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Nonparametric Welfare Analysis for Discrete Choice

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  • Debopam Bhattacharya

Abstract

Abstract: We consider empirical measurement of exact equivalent/compensating variation resulting from price-change of a discrete good, using individual-level data. We show that for binary and multinomial choice, the marginal distributions of EV/CV are nonparametrically point-identified solely from the conditional choice-probabilities, under extremely general preference-distributions. These results hold even when the distribution/dimension of unobserved heterogeneity are neither specified, nor identified and utilities are neither quasi-linear nor parametrically specified. Welfare-distributions can be expressed as closed-form functionals of observable individual choice-probabilities, thus enabling easy computation in applications. Average EV for price-rise equals the change in average consumer-surplus and is smaller than average CV for a normal good. Point-identification fails for ordered choice if the unit-price is identical for all alternatives, thereby providing a connection to Hausman-Newey's (2013) partial identification results for the limiting case of continuous choice.

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Bibliographic Info

Paper provided by University of Oxford, Department of Economics in its series Economics Series Working Papers with number 669.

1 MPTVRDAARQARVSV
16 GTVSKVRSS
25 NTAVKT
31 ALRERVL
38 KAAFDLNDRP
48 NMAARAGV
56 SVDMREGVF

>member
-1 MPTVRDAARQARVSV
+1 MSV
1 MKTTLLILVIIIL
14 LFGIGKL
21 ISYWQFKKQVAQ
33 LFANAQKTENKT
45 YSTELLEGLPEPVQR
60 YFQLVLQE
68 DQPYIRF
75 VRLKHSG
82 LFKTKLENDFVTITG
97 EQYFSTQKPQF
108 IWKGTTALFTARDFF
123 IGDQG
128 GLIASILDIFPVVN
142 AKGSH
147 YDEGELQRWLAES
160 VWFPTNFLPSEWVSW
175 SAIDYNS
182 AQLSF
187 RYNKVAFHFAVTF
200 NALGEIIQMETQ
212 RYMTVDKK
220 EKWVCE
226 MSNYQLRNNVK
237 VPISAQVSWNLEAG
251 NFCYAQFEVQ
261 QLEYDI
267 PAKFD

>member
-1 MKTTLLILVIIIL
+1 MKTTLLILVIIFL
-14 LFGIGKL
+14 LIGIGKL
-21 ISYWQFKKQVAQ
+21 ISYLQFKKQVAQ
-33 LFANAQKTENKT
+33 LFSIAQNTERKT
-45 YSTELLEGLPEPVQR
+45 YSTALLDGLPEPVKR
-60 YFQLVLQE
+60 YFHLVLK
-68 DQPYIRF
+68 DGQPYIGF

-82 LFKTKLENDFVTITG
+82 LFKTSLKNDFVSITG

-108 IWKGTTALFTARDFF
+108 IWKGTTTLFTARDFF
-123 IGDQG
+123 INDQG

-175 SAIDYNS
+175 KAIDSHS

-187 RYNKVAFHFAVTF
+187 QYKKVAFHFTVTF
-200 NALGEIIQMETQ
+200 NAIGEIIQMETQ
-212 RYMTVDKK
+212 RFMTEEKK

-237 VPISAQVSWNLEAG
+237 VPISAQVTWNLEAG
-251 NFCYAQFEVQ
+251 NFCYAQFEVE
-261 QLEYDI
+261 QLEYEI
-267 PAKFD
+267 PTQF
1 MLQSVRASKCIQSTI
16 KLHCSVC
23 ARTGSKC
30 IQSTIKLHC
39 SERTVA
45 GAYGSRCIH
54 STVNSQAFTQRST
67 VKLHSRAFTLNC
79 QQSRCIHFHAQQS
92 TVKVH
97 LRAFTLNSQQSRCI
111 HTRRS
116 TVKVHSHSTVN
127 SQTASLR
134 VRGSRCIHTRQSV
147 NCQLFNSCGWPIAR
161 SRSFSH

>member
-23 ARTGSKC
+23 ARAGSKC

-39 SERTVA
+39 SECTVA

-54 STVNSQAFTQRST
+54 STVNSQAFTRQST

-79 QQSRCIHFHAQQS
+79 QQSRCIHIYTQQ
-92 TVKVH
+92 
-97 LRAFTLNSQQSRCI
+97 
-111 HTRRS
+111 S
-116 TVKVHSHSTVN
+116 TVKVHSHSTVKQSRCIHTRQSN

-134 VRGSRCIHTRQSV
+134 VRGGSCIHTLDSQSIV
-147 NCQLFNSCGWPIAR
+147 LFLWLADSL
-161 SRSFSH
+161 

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Date of creation: 23 Jul 2013
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Handle: RePEc:oxf:wpaper:669

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Keywords: Multinimial choice; Compensating and equivalent variation; unobserved heterogeneity; unrestricted heterogeneity; deadweight loss;

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  1. Hausman, Jerry A & Newey, Whitney K, 1995. "Nonparametric Estimation of Exact Consumers Surplus and Deadweight Loss," Econometrica, Econometric Society, vol. 63(6), pages 1445-76, November.
  2. Arthur Lewbel, 2012. "An Overview of the Special Regressor Method," Boston College Working Papers in Economics 810, Boston College Department of Economics.
  3. Newey, W.K., 1991. "The Asymptotic Variance of Semiparametric Estimators," Working papers 583, Massachusetts Institute of Technology (MIT), Department of Economics.
  4. Arthur Lewbel, 1999. "Semiparametric Qualitative Response Model Estimation with Unknown Heteroskedasticity or Instrumental Variables," Boston College Working Papers in Economics 454, Boston College Department of Economics.
  5. Richard Blundell & Joel L. Horowitz & Matthias Parey, 2012. "Measuring the price responsiveness of gasoline demand: Economic shape restrictions and nonparametric demand estimation," Quantitative Economics, Econometric Society, vol. 3(1), pages 29-51, 03.
  6. Debopam Bhattacharya & Pascaline Dupas & Shin Kanaya, 2013. "Estimating the Impact of Means-tested Subsidies under Treatment Externalities with Application to Anti-Malarial Bednets," Economics Series Working Papers 646, University of Oxford, Department of Economics.
  7. Hausman, Jerry A, 1981. "Exact Consumer's Surplus and Deadweight Loss," American Economic Review, American Economic Association, vol. 71(4), pages 662-76, September.
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Cited by:
  1. Ying-Ying Lee, 2014. "Partial Mean Processes with Generated Regressors: Continuous Treatment Effects and Nonseparable Models," Economics Series Working Papers 706, University of Oxford, Department of Economics.

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